Whether your students spend one day or several on the material, we invite them to write a poem with their own message for the Statue of Liberty, and to enter our national poetry contest.
Thus far, students’ poetry that we’ve shared on a national stage has brought adults to tears and has inspired important conversations. We hope to add to this important body of work!
Emma’s story shows how even in complicated times, people can act. Emma read, debated, listened, and most of all she wrote. She responded to the debates of her time with a poem that has become more resonant with each passing decade. The Emma Lazarus Project aims to show how engagement in history can help students and teachers deal with complexity and multiple perspectives, preparing them to become civically engaged. We hope to awaken interest in the multiple voices of Americans past, to encourage the civic debate of Americans present, and to shape a dynamic, creative and inclusive American future. We invite them to become Emma Lazaruses of the 21st century and to understand that their voice and ideas have the power to shape American identity.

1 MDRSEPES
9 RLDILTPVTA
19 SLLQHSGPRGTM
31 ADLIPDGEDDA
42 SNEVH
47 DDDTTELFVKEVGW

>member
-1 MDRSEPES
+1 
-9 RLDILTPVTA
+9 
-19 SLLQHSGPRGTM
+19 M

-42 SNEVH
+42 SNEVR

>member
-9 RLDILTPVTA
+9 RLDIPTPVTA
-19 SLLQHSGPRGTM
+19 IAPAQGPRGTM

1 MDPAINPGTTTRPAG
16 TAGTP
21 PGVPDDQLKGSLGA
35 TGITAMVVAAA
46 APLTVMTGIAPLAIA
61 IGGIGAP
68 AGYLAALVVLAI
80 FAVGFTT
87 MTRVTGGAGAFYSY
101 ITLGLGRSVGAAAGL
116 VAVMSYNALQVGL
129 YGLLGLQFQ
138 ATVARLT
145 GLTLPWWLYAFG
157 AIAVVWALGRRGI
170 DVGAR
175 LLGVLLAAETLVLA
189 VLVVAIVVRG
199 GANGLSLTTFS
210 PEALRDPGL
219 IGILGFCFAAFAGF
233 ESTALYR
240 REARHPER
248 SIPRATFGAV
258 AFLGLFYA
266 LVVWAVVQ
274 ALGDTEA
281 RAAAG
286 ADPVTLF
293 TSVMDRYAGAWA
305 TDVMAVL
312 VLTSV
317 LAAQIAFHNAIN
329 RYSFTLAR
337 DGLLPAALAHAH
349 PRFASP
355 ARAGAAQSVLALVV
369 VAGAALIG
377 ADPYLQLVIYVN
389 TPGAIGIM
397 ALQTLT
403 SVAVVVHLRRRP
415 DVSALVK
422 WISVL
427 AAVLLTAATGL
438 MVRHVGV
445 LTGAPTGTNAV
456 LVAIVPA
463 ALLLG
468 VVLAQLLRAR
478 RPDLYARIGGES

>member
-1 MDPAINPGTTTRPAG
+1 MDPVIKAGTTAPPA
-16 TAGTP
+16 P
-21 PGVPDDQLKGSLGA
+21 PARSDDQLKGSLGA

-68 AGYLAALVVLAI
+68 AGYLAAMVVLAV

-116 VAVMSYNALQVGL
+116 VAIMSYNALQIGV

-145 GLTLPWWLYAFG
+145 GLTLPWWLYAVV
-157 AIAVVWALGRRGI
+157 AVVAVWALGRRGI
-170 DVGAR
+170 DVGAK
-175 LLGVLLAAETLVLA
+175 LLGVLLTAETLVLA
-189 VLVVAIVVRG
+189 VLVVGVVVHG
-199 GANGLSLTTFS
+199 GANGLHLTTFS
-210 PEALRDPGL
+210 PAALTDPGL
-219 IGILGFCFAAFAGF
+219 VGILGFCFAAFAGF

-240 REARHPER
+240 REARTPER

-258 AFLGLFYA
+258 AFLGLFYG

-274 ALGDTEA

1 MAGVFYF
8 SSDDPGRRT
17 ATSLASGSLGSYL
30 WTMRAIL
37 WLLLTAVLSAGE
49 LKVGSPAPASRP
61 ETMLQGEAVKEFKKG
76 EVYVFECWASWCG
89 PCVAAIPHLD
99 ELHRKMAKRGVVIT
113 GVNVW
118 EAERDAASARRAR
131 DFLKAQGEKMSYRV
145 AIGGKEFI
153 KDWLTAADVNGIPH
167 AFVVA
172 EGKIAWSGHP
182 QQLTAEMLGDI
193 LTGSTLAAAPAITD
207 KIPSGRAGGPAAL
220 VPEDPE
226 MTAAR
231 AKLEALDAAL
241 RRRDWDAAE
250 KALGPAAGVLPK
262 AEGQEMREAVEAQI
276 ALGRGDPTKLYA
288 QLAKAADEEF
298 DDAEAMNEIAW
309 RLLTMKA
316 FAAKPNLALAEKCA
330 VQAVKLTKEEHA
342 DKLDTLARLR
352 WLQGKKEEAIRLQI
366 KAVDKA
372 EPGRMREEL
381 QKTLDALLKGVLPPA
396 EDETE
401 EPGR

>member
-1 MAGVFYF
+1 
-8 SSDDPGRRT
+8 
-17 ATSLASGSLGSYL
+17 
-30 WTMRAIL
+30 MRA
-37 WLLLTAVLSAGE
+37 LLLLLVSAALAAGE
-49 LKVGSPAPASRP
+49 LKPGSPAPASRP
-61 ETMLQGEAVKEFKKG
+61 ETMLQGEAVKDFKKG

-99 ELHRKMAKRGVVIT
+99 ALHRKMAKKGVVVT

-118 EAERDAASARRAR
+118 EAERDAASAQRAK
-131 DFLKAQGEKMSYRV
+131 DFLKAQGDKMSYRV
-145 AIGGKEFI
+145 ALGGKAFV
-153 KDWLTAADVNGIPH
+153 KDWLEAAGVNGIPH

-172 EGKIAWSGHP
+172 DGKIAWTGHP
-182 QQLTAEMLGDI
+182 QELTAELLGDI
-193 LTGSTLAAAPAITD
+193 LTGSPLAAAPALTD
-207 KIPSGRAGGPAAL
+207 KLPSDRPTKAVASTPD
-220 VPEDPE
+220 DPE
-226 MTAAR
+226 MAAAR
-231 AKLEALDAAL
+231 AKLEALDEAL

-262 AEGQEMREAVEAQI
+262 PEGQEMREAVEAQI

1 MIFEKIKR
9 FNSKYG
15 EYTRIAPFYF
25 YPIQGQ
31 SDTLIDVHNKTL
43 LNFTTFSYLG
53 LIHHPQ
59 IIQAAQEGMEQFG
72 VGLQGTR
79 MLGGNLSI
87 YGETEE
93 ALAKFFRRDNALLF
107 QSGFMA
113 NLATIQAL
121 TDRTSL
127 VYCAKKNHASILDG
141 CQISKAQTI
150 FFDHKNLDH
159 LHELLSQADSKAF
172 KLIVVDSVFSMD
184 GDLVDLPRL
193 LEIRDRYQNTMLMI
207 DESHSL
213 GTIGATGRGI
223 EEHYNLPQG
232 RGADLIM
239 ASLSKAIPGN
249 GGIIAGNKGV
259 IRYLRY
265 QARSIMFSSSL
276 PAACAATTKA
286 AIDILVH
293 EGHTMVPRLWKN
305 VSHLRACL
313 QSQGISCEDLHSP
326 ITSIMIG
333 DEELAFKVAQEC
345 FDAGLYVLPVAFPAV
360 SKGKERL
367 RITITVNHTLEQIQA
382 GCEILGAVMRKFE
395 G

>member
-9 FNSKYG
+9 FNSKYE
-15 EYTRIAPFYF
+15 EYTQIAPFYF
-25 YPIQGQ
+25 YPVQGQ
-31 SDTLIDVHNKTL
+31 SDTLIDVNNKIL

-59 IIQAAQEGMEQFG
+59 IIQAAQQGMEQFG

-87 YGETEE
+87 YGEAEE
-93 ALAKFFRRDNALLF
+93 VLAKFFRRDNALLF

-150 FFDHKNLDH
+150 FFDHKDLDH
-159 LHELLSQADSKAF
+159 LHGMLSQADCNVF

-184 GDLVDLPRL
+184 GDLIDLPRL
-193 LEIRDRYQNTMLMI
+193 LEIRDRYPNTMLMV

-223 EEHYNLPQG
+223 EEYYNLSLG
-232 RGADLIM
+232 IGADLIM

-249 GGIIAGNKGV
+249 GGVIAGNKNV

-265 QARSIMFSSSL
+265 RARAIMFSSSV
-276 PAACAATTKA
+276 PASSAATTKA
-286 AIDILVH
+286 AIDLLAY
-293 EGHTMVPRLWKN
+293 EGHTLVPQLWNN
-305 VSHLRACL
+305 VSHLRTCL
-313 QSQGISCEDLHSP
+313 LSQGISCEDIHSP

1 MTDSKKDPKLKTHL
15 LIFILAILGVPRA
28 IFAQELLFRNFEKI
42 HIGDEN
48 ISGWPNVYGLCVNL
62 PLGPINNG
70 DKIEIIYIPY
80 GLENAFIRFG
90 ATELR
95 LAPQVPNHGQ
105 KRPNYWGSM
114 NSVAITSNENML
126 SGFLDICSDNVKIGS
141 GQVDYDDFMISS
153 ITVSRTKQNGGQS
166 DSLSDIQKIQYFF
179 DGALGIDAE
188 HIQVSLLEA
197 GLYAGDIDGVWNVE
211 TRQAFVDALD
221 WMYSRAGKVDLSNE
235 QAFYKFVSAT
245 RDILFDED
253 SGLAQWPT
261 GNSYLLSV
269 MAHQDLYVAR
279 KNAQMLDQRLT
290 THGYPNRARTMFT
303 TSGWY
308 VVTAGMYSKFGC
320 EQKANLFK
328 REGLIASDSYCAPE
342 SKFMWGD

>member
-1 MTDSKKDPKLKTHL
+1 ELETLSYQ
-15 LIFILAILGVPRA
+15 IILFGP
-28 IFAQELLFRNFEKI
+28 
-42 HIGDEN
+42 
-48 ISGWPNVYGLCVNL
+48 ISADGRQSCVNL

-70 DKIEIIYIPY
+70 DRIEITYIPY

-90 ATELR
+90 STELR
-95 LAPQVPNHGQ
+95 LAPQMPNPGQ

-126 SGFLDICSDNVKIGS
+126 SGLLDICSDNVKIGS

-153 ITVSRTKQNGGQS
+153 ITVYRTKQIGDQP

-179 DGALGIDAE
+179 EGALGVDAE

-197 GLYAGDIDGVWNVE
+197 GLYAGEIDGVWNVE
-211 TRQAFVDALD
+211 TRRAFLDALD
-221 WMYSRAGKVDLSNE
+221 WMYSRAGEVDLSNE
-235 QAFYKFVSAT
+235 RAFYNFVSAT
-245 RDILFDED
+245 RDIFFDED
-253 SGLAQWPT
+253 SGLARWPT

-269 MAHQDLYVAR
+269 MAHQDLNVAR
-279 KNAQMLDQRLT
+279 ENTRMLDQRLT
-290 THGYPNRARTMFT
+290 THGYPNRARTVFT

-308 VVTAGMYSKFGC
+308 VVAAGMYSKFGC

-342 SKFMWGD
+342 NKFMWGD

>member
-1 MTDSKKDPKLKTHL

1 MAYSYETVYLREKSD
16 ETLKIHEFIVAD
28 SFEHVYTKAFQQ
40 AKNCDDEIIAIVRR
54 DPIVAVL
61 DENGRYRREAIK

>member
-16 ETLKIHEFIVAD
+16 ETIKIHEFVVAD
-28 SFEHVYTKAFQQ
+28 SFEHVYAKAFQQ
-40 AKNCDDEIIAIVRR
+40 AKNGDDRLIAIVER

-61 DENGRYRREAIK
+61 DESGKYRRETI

Dr. Annie Polland is the Executive Director of the American Jewish Historical Society. She was formerly the Vice President for Programs & Education at the Lower East Side Tenement Museum, where she oversaw exhibits and interpretation. She is the co-author, with Daniel Soyer, of Emerging Metropolis: New York Jews in the Age of Immigration, winner of the 2012 National Jewish Book Award. She received her Ph.D. in History from Columbia University, and also served as Vice President of Education at the Museum at Eldridge Street, where she wrote Landmark of the Spirit (Yale University). She also teaches at New York University.